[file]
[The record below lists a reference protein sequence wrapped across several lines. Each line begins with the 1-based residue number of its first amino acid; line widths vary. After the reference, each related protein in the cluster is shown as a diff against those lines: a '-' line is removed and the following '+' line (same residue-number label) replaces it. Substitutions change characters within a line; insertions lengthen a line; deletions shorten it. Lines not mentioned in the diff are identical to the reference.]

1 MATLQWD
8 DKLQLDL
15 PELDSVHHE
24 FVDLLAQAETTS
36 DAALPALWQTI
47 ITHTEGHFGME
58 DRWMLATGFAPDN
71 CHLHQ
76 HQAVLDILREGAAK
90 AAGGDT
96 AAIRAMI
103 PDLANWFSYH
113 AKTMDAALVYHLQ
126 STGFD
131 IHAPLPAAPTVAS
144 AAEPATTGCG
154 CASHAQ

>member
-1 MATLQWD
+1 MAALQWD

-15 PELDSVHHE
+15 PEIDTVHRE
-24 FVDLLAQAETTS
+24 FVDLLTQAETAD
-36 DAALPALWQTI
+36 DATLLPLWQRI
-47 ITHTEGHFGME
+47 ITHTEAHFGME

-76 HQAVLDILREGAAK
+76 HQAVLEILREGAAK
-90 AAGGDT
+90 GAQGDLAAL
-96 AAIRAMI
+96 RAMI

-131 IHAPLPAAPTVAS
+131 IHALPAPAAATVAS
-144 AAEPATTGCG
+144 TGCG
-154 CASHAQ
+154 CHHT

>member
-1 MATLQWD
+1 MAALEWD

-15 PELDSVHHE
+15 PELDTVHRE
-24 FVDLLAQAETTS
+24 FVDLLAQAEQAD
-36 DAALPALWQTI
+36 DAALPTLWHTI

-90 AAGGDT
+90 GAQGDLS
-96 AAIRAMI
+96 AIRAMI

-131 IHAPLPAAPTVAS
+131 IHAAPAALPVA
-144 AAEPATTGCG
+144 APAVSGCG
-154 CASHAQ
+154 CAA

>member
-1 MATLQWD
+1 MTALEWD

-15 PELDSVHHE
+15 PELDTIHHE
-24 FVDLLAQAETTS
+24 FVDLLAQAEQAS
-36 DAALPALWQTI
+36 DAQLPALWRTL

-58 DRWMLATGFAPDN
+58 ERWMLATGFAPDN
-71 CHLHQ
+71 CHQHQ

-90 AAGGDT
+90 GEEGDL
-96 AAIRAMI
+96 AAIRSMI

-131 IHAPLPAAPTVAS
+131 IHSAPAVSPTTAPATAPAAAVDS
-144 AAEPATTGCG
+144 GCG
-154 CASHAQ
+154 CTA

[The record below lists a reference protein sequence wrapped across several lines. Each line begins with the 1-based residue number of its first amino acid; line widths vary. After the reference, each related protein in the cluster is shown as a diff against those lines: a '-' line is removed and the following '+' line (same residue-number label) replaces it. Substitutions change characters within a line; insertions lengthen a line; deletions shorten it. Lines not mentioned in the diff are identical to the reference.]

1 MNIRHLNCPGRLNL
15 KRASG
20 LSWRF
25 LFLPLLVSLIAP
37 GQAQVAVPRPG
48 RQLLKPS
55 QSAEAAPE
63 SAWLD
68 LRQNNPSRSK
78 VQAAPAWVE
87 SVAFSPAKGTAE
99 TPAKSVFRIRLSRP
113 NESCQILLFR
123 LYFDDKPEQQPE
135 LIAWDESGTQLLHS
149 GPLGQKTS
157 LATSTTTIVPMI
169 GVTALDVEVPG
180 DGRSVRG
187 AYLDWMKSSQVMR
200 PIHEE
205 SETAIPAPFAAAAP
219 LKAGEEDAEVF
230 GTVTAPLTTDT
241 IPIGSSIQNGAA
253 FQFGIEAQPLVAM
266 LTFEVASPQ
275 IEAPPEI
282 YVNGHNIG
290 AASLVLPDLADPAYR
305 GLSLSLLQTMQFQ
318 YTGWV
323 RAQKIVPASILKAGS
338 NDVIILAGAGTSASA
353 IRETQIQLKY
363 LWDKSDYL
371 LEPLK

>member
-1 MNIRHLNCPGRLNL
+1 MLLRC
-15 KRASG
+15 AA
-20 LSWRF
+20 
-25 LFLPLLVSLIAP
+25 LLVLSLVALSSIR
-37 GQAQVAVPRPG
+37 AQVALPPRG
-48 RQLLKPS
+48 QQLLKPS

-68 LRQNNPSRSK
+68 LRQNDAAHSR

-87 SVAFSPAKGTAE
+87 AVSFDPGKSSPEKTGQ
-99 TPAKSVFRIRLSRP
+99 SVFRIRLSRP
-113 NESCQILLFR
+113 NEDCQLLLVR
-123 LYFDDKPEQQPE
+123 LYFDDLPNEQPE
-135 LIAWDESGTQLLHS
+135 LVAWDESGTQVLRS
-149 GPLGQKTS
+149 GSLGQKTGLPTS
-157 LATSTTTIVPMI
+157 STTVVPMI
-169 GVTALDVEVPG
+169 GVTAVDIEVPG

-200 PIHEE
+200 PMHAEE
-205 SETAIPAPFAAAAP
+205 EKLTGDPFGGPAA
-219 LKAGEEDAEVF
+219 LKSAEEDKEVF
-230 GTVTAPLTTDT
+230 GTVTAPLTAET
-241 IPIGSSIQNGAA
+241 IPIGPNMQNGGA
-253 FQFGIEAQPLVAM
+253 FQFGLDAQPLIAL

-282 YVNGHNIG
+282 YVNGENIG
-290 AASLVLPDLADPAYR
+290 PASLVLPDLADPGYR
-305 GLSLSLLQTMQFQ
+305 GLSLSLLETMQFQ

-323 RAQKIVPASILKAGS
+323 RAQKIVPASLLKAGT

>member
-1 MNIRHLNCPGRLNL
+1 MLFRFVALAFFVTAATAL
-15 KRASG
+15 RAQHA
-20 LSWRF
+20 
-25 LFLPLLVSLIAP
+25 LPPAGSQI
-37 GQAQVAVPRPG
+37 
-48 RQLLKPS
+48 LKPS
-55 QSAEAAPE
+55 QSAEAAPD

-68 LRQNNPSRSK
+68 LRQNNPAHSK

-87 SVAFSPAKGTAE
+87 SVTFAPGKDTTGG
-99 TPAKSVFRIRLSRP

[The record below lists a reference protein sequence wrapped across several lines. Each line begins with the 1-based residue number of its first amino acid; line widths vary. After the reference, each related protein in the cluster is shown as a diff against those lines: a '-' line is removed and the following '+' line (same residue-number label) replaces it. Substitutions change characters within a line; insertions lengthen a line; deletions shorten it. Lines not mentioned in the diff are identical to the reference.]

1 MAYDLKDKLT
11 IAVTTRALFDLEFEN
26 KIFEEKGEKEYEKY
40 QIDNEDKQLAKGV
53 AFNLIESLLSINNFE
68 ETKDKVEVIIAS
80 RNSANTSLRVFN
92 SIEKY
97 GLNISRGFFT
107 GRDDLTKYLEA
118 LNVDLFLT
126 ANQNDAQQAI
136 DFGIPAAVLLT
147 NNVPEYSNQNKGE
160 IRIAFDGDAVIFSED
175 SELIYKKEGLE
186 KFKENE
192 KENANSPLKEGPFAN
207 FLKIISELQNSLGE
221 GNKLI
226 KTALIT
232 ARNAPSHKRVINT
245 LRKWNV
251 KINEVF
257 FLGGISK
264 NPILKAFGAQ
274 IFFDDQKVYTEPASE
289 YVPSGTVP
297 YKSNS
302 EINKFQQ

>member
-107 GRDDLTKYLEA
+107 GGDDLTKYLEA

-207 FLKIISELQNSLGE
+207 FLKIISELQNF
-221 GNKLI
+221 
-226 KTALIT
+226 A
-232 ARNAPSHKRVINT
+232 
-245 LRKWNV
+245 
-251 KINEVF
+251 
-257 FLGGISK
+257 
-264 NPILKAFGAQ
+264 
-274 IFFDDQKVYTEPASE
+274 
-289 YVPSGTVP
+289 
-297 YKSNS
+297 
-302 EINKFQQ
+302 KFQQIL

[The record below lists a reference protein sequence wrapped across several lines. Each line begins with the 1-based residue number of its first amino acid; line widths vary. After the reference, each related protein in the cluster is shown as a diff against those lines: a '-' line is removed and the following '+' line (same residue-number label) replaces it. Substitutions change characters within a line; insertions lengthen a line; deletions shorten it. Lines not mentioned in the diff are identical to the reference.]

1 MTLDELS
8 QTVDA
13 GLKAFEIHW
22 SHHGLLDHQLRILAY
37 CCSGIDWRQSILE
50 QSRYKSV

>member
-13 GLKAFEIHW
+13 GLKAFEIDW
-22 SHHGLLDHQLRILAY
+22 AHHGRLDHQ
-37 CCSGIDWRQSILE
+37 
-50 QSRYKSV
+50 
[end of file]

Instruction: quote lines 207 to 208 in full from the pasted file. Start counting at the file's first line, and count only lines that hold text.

147 NNVPEYSNQNKGE
160 IRIAFDGDAVIFSED